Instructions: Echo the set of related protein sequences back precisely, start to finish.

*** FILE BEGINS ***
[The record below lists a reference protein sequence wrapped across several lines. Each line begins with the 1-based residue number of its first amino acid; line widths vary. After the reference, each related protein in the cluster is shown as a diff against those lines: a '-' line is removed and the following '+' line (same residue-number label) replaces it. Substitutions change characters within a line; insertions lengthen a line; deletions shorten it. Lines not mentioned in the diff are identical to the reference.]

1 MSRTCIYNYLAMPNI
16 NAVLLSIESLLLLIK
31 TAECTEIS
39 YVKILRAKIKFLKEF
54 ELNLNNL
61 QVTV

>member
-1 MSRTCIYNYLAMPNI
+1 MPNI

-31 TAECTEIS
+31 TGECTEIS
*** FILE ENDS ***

[The record below lists a reference protein sequence wrapped across several lines. Each line begins with the 1-based residue number of its first amino acid; line widths vary. After the reference, each related protein in the cluster is shown as a diff against those lines: a '-' line is removed and the following '+' line (same residue-number label) replaces it. Substitutions change characters within a line; insertions lengthen a line; deletions shorten it. Lines not mentioned in the diff are identical to the reference.]

1 MSRTCIYNYLAMPNI
16 NAVLLSIESLLLLIK
31 TAECTEIS
39 YVKILRAKIKFLKEF
54 ELNLNNL
61 QVTV

>member
-1 MSRTCIYNYLAMPNI
+1 MPNI

-31 TAECTEIS
+31 TGECTEIS